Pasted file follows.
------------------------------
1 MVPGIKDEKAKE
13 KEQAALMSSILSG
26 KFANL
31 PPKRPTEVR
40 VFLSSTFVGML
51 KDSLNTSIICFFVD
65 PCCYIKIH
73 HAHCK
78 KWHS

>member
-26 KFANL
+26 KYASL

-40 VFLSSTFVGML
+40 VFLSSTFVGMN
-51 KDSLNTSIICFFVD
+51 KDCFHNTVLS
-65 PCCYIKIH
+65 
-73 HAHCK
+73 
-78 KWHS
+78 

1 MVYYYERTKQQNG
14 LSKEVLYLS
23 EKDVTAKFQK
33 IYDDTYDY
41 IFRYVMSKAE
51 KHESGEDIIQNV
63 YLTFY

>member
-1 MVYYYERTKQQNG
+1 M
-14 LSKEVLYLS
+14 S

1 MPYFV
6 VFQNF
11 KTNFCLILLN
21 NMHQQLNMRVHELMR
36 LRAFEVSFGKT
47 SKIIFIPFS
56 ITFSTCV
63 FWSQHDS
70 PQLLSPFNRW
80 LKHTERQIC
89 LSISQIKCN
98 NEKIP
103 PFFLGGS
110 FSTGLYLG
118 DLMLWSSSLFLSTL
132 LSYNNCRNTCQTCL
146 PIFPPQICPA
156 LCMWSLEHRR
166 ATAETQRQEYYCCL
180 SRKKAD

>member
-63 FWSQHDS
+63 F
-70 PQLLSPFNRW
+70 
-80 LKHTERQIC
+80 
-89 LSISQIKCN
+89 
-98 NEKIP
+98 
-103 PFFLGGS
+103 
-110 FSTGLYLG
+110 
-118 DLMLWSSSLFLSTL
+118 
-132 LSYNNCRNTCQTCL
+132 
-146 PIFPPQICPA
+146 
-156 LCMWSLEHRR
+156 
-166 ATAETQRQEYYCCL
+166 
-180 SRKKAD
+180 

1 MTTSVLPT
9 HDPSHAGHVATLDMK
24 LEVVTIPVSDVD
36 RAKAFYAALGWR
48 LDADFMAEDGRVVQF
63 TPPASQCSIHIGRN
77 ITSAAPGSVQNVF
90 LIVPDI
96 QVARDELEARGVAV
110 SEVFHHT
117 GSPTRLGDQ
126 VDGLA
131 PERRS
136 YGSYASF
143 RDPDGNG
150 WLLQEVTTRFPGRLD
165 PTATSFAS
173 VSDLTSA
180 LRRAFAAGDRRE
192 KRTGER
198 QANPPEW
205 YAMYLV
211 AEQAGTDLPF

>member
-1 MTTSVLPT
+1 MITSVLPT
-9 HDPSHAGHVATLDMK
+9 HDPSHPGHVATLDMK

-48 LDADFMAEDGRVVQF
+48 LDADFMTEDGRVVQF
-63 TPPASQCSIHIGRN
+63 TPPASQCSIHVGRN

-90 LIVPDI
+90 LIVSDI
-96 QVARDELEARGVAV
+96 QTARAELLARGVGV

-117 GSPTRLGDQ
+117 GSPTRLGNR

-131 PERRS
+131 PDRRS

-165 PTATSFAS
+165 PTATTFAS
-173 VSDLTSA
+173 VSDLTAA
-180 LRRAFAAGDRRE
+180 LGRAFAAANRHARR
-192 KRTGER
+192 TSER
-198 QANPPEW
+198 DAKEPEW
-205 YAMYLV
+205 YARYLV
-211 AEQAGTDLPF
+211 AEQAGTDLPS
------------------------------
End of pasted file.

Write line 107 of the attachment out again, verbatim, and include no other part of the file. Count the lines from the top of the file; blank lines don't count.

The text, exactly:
+1 MITSVLPT